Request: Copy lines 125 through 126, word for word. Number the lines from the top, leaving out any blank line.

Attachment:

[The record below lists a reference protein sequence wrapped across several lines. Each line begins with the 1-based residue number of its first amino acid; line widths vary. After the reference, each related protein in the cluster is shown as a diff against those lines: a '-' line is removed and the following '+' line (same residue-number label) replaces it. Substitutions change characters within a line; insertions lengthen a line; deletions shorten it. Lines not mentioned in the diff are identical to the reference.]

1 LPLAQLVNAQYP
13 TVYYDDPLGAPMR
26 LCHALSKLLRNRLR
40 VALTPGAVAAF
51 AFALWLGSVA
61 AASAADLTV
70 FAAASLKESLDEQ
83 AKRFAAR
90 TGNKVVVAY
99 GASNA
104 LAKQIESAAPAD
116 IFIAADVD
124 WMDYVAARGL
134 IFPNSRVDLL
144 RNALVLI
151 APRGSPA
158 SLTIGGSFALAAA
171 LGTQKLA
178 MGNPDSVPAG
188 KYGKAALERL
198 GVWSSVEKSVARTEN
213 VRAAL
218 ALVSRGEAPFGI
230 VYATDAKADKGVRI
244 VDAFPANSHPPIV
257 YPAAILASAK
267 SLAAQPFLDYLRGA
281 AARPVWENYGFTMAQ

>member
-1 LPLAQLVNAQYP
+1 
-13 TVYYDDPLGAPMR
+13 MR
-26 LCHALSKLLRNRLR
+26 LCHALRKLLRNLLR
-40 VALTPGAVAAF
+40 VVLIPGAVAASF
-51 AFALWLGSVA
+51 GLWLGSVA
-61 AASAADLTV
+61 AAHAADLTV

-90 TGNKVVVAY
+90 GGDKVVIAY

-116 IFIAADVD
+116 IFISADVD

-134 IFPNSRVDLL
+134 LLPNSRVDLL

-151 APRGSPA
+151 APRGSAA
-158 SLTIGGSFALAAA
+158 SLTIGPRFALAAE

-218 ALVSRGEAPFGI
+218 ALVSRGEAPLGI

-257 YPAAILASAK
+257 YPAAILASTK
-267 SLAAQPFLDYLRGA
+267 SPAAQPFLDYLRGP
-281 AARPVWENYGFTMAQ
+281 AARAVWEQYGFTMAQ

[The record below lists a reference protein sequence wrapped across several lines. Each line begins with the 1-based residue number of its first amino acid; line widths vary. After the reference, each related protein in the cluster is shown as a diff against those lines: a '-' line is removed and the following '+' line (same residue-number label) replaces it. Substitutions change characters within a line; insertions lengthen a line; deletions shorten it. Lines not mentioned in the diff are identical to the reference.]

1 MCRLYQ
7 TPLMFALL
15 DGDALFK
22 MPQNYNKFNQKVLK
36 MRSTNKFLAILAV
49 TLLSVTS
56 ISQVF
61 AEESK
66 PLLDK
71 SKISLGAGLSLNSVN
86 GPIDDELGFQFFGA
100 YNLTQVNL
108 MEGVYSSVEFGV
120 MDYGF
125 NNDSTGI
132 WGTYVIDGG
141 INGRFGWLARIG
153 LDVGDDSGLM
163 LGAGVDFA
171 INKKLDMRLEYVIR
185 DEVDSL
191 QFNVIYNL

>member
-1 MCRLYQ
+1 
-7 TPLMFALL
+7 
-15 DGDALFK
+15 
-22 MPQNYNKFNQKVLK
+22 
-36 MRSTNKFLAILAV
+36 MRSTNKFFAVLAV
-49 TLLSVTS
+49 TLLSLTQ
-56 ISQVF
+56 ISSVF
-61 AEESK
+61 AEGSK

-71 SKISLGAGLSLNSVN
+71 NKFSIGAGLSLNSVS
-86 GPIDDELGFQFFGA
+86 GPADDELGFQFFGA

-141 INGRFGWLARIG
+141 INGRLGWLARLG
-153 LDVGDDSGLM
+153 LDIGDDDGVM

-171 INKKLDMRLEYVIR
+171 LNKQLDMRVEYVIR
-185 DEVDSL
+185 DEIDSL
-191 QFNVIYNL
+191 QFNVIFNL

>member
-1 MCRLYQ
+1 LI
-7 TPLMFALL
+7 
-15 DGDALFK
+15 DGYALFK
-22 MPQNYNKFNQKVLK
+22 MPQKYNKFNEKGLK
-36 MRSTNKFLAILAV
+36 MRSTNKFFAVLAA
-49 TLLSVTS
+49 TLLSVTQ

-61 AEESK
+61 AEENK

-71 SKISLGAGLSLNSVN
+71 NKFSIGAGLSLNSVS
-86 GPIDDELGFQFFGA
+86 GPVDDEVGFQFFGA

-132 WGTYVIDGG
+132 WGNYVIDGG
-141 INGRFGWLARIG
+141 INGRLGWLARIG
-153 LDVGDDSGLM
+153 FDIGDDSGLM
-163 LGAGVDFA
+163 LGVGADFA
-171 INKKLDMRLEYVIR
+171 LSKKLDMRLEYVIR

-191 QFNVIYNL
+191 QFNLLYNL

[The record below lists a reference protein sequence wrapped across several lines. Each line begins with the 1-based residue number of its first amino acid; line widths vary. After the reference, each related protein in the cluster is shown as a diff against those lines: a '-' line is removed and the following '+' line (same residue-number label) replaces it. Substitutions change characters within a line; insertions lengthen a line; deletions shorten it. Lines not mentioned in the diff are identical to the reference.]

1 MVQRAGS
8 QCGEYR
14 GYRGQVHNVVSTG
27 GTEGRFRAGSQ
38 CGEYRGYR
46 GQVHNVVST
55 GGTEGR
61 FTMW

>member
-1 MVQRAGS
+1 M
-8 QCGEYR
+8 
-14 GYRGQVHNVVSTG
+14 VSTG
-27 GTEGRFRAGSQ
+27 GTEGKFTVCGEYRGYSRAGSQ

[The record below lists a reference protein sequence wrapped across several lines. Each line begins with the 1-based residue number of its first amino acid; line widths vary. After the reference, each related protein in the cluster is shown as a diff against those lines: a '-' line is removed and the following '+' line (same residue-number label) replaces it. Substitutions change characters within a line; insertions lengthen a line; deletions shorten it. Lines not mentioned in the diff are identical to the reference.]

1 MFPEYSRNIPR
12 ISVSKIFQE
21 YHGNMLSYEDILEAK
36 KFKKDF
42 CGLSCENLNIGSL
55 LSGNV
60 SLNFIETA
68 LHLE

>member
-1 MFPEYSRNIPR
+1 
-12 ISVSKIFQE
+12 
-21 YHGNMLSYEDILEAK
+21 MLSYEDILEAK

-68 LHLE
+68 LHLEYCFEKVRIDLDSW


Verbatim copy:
+36 MRSTNKFFAVLAA
-49 TLLSVTS